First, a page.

Finally, to put it all together, I am focusing on the result that churches practicing reconciliation are building peace communities. In reconciliation studies, much of the literature is theoretical. Authors focus on the theology of reconciliation, the multi-disciplinary nature of reconciliation, and stories of reconciliation in places like South Africa and Rwanda. However, I found very few resources that could describe what a ministry of reconciliation looked like on the ground in real life. To that end, I synthesized the best of the theoretical research to develop a list of criteria for what reconciliation looks like. I’ll list those in a later post, but my point is that for churches to be able to engage in a ministry of reconciliation, we have to know what one looks like, and what result we seek as agents of reconciliation.

The goal of churches which practice reconciliation is, in my opinion, to build peace communities. I don’t mean peaceful communities, although they certainly would be. Peace communities are those neighborhoods and areas included in a local church’s ministry influence, that have been transformed in measurable ways by the practice of reconciliation.

When Jesus sent out the 70 (or 72) disciples, among other things he instructed them in the practice of peace: “ “When you enter a house, first say, ‘Peace to this house.’  If someone who promotes peace is there, your peace will rest on them; if not, it will return to you.” (Luke 10:5-6 NIV). We have neglected this idea of speaking peace, finding the person of peace, and “staying in one place” to bring about transformation of an entire community. That’s what peace communities are — communities that have been transformed by the shalom of God into places where Kingdom ethics are lived out, hurts are healed, relationships are restored, and God’s children live in harmony. If that sounds like an improbably fantasy we must remind ourselves that Jesus said some pretty improbable things.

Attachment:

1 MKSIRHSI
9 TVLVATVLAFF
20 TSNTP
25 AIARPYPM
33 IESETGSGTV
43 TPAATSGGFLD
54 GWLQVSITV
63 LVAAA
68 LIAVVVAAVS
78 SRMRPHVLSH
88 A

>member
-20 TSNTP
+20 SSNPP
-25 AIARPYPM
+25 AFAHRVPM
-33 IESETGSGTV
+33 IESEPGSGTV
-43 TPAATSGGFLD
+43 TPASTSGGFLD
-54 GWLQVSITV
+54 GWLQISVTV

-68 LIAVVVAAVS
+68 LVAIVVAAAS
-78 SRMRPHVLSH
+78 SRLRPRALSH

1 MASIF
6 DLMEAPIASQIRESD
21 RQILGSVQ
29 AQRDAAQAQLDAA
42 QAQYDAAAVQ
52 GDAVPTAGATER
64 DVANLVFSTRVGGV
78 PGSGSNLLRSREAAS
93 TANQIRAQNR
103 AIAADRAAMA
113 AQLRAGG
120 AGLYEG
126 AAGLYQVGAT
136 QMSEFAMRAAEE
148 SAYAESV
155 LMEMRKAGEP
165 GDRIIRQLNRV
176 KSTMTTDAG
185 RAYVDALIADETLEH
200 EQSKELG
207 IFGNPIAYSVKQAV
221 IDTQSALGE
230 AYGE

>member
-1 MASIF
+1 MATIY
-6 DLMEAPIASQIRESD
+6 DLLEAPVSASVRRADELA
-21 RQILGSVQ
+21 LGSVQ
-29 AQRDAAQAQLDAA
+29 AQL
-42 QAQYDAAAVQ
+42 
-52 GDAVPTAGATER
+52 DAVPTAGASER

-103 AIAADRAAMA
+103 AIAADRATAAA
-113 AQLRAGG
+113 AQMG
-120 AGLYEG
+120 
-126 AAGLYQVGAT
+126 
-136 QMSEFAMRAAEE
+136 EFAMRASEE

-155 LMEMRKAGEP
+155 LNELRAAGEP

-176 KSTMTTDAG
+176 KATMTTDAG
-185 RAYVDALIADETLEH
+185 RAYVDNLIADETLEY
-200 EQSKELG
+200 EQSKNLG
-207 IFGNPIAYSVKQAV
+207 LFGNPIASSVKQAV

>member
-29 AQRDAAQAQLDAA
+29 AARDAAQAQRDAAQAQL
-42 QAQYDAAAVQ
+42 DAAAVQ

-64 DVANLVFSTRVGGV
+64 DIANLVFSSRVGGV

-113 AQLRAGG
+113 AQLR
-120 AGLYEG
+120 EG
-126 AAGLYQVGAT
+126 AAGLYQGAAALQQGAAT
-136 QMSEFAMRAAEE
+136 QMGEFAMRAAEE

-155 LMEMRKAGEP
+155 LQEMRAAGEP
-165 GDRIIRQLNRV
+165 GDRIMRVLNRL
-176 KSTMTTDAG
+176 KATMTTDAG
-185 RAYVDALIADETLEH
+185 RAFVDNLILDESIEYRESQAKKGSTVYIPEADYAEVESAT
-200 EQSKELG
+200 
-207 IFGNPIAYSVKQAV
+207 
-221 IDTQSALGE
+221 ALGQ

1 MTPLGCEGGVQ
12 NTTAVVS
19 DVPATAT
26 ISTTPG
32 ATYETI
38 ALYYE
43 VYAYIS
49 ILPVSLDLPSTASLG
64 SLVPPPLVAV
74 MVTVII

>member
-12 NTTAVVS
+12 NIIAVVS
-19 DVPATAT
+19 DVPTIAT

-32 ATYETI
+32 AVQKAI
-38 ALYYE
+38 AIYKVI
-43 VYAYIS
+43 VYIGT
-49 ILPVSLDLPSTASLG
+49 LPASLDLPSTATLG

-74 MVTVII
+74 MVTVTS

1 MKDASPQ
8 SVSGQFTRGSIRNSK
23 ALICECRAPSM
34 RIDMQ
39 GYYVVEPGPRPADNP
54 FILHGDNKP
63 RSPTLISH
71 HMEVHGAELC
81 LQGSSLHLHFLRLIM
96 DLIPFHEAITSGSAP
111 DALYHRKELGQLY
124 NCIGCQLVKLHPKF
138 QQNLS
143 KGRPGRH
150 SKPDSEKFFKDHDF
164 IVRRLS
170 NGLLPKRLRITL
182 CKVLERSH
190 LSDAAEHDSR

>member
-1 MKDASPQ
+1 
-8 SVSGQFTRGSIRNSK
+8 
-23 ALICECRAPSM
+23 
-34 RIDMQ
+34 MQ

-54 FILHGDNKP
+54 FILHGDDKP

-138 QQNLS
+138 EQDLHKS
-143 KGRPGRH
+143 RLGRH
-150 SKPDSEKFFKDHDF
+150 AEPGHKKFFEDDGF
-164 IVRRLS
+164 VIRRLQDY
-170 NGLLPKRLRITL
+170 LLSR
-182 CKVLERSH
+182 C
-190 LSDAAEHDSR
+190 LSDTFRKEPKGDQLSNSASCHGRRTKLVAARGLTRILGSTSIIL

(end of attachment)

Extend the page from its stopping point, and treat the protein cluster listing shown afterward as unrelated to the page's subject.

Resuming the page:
In future blog posts, I’ll tell the stories of churches that are practicing reconciliation and building peace communities in their own neighborhoods. I’ll also present resources, books, seminars, and organizations that can be helpful in your church’s quest to become a reconciling community. I’m convinced this is the church of the future — engaged, vital, and transformative — and I hope you’ll continue the journey with me.

Don’t Confuse Authority With Power

The church growth movement helped foster the idea of the pastor as the authoritative leader of the congregation.  I know because I studied church growth at its height at Fuller Seminary.  The premise of the theory of “pastoral authority” was that churches grew faster and larger when the pastor asserted his authority as the leader of the congregation.  The numbers seemed to verify the idea of absolute pastoral authority.